Possibly the sequel to my memoir When I Married My Mother...When I Married My Mother’s Dolls. I inherited 700+ dolls of all kinds. It took 6 years and therapy to be able to let them go. Must find new forever homes. If you intend to take them apart or resell do not tell me! The sooner the dolls disperse the sooner I can write about this hilarious and heartbreaking journey—and find a real person to fill their space.
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Valentine’s Day is coming, that day in February when we are supposed to buy or wear stripper lingerie to remember the life of a third-century Roman saint who died on the Via Flaminia. In truth, not all couples celebrate with thongs or chocolate or chocolate thongs.
As a public service, a few weeks ago I asked readers for the single worst Valentine’s Day gift they had ever received. (Just call me Cupid.) I was actually a little overwhelmed at the impressively bad choices some of us have made. So, as a public service, here are a few of the responses I received. Here are those things you should never confuse with an appropriate Valentine’s Day present.
We first spotted him when we came up the stairs to the second deck. He was hard to miss. We were still in the station in L.A. on a gorgeous sunny morning, all-aboarding the Coast Starlight, which runs almost 1200 miles north to Seattle. Mitch and I would be getting off that evening in Oakland.
It’s a tough little staircase for anyone not completely able-bodied. Narrow and steep, it takes two right turns, and if you’re carrying anything at all, it’s clumsy and awkward. At the top, we saw a tall young man, maybe twenty or so and at least 500 pounds, thick glasses with an elastic strap holding them onto his head, gigantic pale legs bulging out of Bermuda shorts, who’d just climbed that staircase and plopped down in the first space he came to. He was so big he took up both seats. His face was red and glistening and his chest heaved with exertion, mouth hanging open to get more air. He had a goggle-eyed look of excitement, panic, wariness, fascination and bewilderment, and he hugged a tiny portable television close with both arms. Mentally deficient, I registered as we passed by. Traveling alone, sternly warned by whoever put him on the train: Watch out. Don’t let them steal your television.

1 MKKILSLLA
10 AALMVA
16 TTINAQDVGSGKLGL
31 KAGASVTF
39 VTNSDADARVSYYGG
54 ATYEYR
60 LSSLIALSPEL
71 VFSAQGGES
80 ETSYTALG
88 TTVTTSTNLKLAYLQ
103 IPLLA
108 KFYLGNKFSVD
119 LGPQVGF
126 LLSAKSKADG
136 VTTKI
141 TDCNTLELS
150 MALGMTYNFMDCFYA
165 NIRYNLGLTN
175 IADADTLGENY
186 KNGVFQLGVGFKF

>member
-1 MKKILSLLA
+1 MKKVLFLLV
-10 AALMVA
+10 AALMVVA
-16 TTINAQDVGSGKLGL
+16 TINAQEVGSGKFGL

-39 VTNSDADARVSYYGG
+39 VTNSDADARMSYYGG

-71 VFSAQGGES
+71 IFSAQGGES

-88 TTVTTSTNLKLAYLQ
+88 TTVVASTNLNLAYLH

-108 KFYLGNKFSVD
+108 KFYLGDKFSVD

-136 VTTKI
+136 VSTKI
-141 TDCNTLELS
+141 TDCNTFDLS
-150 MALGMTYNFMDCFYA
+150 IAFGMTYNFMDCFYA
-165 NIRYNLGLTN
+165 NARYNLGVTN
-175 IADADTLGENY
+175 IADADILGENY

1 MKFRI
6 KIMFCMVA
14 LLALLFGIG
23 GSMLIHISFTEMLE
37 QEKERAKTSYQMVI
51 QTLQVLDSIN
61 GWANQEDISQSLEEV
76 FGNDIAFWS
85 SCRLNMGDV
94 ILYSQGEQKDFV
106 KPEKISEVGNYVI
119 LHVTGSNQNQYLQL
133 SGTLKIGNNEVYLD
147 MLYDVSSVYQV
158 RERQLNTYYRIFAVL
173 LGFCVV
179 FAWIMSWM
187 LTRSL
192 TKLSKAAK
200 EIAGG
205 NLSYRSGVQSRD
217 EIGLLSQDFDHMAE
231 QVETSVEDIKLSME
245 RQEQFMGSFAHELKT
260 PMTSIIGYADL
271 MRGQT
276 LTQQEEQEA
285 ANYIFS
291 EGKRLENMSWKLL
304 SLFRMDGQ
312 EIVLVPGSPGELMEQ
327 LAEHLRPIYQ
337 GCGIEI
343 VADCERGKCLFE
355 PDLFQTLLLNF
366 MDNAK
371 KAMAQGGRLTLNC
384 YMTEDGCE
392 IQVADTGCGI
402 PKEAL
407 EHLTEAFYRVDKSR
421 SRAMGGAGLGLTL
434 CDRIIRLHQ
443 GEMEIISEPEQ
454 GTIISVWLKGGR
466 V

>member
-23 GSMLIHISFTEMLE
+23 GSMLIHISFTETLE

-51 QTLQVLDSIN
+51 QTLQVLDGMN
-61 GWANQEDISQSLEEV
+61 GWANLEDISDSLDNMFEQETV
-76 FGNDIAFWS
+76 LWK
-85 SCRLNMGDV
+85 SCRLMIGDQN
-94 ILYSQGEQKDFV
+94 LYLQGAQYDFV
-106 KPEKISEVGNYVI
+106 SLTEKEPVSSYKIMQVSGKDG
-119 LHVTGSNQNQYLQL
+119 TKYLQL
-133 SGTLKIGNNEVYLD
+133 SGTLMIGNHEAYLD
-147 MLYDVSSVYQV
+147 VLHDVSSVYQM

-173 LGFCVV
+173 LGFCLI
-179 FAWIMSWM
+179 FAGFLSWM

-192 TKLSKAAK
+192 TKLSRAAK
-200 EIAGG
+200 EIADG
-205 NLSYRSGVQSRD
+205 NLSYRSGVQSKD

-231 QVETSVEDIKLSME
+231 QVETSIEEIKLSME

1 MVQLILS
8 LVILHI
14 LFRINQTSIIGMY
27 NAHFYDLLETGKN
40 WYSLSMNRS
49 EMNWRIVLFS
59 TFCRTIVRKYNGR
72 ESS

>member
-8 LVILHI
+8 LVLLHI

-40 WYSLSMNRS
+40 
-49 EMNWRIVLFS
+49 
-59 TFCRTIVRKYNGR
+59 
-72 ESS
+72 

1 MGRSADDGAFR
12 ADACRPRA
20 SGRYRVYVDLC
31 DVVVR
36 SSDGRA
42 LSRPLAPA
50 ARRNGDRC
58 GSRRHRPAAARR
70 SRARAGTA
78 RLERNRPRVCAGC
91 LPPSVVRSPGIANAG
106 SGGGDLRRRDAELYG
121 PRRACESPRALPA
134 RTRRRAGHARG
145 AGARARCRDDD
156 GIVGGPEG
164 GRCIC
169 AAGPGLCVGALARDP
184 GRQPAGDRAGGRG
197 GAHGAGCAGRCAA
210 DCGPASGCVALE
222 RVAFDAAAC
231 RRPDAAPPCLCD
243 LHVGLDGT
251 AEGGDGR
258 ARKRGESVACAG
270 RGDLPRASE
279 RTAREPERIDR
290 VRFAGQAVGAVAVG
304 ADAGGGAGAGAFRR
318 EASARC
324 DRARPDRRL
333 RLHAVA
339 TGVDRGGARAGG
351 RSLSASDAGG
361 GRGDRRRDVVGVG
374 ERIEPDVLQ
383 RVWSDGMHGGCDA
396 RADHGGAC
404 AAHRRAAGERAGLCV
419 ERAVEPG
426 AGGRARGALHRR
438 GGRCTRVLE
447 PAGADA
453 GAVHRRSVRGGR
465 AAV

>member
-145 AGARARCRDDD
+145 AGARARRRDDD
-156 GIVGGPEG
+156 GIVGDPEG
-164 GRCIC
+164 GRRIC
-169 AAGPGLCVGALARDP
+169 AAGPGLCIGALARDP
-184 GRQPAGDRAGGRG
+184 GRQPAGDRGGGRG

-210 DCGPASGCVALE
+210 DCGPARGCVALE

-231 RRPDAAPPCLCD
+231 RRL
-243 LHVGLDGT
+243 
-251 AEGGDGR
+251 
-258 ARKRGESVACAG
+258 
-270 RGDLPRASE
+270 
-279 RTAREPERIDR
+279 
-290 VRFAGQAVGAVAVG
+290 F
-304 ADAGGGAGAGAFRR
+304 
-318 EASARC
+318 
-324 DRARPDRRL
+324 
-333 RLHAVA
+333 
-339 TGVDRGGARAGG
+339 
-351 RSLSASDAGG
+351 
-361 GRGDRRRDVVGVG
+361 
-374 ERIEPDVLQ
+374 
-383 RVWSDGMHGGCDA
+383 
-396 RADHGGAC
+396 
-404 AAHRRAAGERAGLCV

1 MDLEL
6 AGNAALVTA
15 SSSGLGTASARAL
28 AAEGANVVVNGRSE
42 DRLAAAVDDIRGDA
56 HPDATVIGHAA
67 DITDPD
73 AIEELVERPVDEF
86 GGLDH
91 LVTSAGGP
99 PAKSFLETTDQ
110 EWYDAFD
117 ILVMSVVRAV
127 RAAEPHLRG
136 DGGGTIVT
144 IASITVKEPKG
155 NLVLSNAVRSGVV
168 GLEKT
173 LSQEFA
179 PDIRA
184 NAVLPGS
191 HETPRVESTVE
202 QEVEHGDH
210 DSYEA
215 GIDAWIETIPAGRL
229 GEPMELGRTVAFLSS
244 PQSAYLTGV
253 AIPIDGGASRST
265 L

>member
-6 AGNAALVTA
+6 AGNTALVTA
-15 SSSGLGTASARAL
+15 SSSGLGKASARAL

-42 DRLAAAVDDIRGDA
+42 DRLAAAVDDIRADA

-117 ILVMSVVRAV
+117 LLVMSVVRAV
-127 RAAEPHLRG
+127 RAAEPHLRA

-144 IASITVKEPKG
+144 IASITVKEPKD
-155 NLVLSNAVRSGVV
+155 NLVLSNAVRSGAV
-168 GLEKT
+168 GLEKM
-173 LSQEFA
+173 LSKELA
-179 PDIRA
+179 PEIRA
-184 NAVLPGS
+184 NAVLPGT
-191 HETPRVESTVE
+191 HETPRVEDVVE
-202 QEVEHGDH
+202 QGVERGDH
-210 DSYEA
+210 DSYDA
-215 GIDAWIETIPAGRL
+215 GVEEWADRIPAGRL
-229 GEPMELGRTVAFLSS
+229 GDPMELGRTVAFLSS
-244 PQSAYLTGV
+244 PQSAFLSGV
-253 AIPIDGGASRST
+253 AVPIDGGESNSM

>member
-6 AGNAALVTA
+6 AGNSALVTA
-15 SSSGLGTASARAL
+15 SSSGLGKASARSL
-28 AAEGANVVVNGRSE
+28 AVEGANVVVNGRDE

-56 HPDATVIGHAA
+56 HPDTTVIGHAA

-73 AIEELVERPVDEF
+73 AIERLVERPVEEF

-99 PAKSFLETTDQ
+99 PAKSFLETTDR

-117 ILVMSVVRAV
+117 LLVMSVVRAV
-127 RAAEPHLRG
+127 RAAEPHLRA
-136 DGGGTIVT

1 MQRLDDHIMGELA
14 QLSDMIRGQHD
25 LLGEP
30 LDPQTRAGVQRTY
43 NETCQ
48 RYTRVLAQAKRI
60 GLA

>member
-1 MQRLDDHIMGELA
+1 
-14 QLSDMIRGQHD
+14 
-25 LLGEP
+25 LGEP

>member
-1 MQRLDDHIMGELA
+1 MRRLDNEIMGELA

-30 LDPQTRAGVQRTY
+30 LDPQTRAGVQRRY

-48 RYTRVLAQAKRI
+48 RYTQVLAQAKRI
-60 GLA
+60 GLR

This is my love letter to Detroit's resilience. Years ago, as I sat at an ice cream parlor on Maui, I saw, in my imagination, a lost little girl hunched over a black trash bag that contained all her worldly things. My story grew from there.
Lucille Lang Day got married at age 14, gave birth to her first child at 15, divorced her husband at 16, married him again at 17, and left him at 18 to go back to school. Today she is an award-winning poet and holds an M.A. in English and M.F.A. in creative writing from San Francisco State University, an M.A. in zoology and a Ph.D. in science and mathematics education from the University of California at Berkeley.
Her memoir, Married at Fourteen, is a story full of hope and encouragement for those who find themselves in challenging circumstances. Her successful quest for fulfillment in romance, marriage, motherhood, education, and career shows that we need not give up, no matter how far we have veered from our goals.
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